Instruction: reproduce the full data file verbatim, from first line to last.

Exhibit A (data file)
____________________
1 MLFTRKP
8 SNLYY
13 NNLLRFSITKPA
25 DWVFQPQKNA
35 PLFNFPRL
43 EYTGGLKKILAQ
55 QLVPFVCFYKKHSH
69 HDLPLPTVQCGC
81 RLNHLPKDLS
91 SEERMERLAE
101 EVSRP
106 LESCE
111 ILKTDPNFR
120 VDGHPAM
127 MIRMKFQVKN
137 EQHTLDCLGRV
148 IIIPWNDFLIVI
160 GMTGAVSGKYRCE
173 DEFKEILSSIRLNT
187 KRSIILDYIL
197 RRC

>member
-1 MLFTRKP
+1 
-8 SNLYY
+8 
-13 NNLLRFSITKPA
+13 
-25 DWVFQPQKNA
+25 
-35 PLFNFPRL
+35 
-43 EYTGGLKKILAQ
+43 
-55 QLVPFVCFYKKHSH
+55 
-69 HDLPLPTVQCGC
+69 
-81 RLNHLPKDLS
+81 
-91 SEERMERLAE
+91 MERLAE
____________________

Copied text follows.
1 MLFTRKP
8 SNLYY
13 NNLLRFSITKPA
25 DWVFQPQKNA
35 PLFNFPRL
43 EYTGGLKKILAQ
55 QLVPFVCFYKKHSH
69 HDLPLPTVQCGC
81 RLNHLPKDLS
91 SEERMERLAE
101 EVSRP
106 LESCE
111 ILKTDPNFR
120 VDGHPAM
127 MIRMKFQVKN
137 EQHTLDCLGRV
148 IIIPWNDFLIVI
160 GMTGAVSGKYRCE
173 DEFKEILSSIRLNT
187 KRSIILDYIL
197 RRC

>member
-1 MLFTRKP
+1 
-8 SNLYY
+8 
-13 NNLLRFSITKPA
+13 
-25 DWVFQPQKNA
+25 
-35 PLFNFPRL
+35 
-43 EYTGGLKKILAQ
+43 
-55 QLVPFVCFYKKHSH
+55 
-69 HDLPLPTVQCGC
+69 
-81 RLNHLPKDLS
+81 
-91 SEERMERLAE
+91 MERLAE